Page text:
Wednesday, April 17, 2024

How Often Do You Give People A Good Telling On?

A fellow I knew always boasted about how he kept his staff under control with an iron fist. “Nothing motivates them more than a good telling off,” he would proclaim.

When I asked him if he ever gave them a ‘good telling on’, he just stared in incomprehension.

Morale in his company was at an all time low and staff were leaving in droves. In desperation he called in an expensive consultant to ‘sort the ba$tards out’. The consultant liased with key staff, cogitated for three months, and discussed his findings and suggestions with the highly dubious man. Then, in a lavish set-piece presentation the consultant outlined to the whole company all the wonderful new morale-boosting ideas he was implementing.

My erstwhile acquaintance stood up to thunderous applause and announced that he was delighted that the company appreciated the efforts management were going to and ‘to pay for all these new benefits, twenty-three layoffs would be announced over the next six weeks.’

Not surprisingly, the consultant stormed out in disgust, morale in the company sank to uncharted depths and, eventually, the business went bust.

He never did understand what I meant by ‘a good telling on.’

It is all about positive reinforcement.

It’s so simple that the wonder is that everybody doesn’t do it, but the sad fact is that most business ‘motivate’ their staff by threatening negative outcomes.

* You’ll lose pay * You’ll lose status * You will be passed over for promotion * Certain ‘rights’ may be taken away * You’ll lose your job

All this has ever achieved is creating a ‘blame culture’ in companies where it is better to deflect attention on to somebody else. Office politics.

Negative reinforcement can only ever dampen morale. It has no power to build. Only destroy.

The stereotypical ’40-something’ who is miserable in a dead-end job with no prospects and little hope of escape is the end product of years of negative conditioning.

Make a person fear the outcome of their own actions for long enough and you don’t create a superstar. You create a frightened, trapped jobsworth.And if you have enough people like that in your business then you pretty quickly have a stagnant company.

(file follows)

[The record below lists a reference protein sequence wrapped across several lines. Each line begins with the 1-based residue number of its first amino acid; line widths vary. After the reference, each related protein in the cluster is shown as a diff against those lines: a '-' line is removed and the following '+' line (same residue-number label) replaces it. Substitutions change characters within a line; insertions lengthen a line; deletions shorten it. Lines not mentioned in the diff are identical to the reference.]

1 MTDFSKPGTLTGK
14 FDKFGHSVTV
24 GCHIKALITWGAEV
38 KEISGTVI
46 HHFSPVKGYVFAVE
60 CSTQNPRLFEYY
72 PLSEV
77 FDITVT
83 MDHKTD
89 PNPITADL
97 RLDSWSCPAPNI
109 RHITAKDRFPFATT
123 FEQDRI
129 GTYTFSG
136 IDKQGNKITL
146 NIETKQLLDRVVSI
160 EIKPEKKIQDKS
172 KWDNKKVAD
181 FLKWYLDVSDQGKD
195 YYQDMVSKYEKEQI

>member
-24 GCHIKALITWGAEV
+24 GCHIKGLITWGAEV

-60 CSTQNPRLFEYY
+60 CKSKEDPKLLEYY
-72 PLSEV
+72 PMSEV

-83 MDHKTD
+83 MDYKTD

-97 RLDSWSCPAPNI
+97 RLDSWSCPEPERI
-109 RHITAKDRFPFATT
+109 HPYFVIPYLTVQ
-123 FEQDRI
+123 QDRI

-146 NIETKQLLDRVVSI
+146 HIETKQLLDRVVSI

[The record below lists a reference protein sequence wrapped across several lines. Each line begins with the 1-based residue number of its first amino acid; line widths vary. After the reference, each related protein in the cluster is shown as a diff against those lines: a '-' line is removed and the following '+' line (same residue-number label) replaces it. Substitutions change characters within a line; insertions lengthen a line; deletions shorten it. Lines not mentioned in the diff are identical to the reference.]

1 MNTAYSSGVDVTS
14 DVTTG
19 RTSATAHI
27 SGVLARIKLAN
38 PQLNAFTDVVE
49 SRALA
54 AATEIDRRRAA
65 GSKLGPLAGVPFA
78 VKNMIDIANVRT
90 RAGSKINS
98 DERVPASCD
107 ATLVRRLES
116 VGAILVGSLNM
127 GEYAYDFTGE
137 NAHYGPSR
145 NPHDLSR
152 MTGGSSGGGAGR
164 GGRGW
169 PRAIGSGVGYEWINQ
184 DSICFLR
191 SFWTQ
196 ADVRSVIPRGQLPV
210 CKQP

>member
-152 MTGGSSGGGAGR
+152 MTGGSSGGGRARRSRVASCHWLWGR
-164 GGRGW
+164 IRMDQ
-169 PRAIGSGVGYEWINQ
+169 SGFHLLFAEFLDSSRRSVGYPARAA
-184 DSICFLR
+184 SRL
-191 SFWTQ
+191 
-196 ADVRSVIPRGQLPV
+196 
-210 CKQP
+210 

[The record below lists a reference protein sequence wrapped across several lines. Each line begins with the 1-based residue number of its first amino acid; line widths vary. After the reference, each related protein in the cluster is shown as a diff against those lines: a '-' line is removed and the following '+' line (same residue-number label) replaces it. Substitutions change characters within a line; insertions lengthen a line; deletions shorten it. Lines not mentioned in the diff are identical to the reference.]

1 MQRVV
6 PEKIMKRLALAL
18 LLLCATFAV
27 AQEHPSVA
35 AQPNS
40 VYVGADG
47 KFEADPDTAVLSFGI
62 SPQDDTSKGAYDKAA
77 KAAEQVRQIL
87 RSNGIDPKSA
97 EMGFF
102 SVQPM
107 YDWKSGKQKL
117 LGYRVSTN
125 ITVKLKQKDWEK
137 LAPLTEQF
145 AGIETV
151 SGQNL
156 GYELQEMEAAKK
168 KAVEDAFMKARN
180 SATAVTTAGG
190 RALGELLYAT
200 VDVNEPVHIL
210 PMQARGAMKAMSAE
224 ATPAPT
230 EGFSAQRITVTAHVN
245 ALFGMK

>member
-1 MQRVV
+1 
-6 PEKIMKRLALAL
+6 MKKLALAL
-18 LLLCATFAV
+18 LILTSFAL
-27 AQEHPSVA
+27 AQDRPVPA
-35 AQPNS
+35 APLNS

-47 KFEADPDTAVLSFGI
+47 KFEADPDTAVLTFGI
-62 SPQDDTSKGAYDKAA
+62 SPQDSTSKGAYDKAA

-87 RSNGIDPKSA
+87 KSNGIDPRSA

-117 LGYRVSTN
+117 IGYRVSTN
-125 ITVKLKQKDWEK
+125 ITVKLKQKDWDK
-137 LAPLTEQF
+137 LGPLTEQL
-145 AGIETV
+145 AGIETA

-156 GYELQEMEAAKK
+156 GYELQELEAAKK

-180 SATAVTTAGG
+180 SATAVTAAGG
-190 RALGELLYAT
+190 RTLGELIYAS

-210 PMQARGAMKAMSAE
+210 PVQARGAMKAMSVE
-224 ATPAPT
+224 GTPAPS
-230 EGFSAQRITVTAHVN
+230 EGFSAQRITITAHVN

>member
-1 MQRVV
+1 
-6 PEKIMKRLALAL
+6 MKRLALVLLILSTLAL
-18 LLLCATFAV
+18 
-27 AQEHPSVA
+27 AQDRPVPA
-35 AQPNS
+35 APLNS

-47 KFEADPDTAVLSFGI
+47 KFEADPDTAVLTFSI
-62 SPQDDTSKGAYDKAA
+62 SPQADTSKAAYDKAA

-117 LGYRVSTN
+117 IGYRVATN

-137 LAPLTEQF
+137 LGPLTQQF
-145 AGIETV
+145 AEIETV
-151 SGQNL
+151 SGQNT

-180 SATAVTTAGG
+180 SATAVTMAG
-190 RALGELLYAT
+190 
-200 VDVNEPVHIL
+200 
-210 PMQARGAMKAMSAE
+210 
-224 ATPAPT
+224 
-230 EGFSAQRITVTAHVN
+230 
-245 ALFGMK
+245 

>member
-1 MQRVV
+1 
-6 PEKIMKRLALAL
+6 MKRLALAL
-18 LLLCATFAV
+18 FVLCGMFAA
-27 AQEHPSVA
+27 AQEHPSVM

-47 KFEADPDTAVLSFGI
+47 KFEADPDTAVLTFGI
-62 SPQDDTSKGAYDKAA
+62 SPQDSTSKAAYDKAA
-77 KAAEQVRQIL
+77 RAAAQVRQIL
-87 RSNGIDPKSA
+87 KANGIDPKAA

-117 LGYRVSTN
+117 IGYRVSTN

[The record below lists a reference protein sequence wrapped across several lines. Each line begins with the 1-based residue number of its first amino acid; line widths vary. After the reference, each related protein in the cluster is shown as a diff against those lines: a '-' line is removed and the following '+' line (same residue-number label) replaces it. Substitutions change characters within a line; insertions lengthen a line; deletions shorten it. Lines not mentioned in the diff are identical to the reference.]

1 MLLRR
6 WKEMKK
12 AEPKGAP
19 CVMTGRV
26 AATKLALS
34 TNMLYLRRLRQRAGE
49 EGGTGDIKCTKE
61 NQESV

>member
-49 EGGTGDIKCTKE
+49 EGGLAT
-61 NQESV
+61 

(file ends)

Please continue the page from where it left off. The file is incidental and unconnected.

That is why I believe in ‘telling people on.’

Positive reinforcement is magical. It brightens people’s lives, makes them feel worthwhile and valued. Most importantly of all, rewarding positive actions encouraged more positive actions.

Companies which have learned this lesson absolutely bubble with enthusiastic energy.

Take an example of two schools I know. In both the classroom assistants (teacher’s helpers) are paid minimum wage, work very hard and get all the dirty or boring jobs that nobody else wants.

In one school, these hard-working, long-suffering folk are not encouraged to socialize with the teachers, are often called upon to work extra hours unpaid and are made to feel second-class by the Head Teacher. Not surprisingly they are miserable, demoralized and tend not to stay at the school for very long. They certainly don’t add much to the education of the children.

In the other school the Head is far more enlightened. Classroom assistants are told on joining that ‘all school staff are equal and are here to benefit the children.’ They are welcomed into the teacher’s off- duty room, included in school planning meetings, thanked when they take on extra work and are generally shown that they are valued and integral to the running of the school.

And if one of them is seen to be putting in extra effort or hours it is not unusual for the Head Teacher to quietly thank them and let them take an occasional afternoon off.

Positive reinforcement like this costs nothing. The benefits though, are priceless.

Martin Avis is the author of the best-selling ‘Unlock the Secrets of Private Label eBooks’ – a complete blueprint to private label rights success. Visit to see how you can tap into this goldmine for yourself.

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